We’re glad to feature, in this month’s blog, an editorial supplied by the Timber Veneer Association of Australia’s (TVAA’s) technical representative Peter Llewellyn. Peter has a wealth of knowledge and experience with timber veneers and provides unbiased technical advice on a range of issues related to our much-loved beautiful, natural and unique timber veneers. We thank Peter and the TVAA for their ongoing support of our industry.

When exposed to light, wood products react by fading, darkening or changing to a different colour.  The stronger the light, the more pronounced the colour change.  Timber veneers are no exception.

The effect is seen where pictures hang on timber panelled walls, or mats are placed on timber floors.  The exposed surface changes while the covered area retains its original appearance.

It’s ultra violet that causes the change.  The effect of UV light on wood can be masked by applying a colour stain, or blocked with a pigment stain, but often it’s preferred to try to keep the original appearance.  Apart from protecting wood surfaces from sunlight by shading windows, the best option is to apply a coating with UV absorbers.  These are marketed as additives which are mixed into commonly available coatings to filter out UV radiation.

A collaborative research study into UV discolouration was undertaken several years ago by the Decorative Wood Veneer Association (forerunner to the TVVA), CSIRO Manufacturing and Materials Technology and the University of Melbourne.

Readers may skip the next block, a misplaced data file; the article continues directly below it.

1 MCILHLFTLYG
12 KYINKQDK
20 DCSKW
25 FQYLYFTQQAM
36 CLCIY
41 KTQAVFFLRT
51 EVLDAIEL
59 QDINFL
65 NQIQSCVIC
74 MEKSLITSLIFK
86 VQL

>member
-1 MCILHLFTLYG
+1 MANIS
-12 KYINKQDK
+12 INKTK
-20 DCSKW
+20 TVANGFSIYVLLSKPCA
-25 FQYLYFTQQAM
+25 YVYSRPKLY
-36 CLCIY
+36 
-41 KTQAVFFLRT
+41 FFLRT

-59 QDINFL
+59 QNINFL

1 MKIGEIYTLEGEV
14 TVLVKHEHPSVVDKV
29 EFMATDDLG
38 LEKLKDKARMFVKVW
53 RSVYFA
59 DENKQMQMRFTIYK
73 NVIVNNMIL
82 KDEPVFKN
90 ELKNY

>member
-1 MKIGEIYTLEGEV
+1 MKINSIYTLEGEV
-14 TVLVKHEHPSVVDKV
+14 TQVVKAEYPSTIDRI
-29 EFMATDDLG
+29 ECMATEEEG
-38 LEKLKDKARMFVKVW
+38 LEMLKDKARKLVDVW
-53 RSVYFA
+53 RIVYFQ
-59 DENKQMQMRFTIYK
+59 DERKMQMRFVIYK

The aim was to investigate the discolouration of selected veneers when exposed to UV light and the effectiveness of various coatings currently used by the industry to maintain colour stability.  The project was financially supported by the Forest and Wood Products R&D Corporation.

The outcomes of the research project are summarised in a technical brief, available on the Timber Veneer Association’s website here:  http://timberveneer.asn.au/referencematerial/publications – refer to the heading Minimisation of Colour Change of Reconstructed and Re toned Veneer.

The TVVA recommends the use of UV absorbing finishes on all veneered surfaces, not just those exposed to strong, direct sun-light.  On less exposed surfaces similar changes may occur, but more slowly, so UV absorbing finishes are an advisable precaution.

Matilda Veneer is a proud member of the Timber Veneer Association of Australia. Matilda’s own Anthony Wardrop currently holds the role of Vice-President of the Association.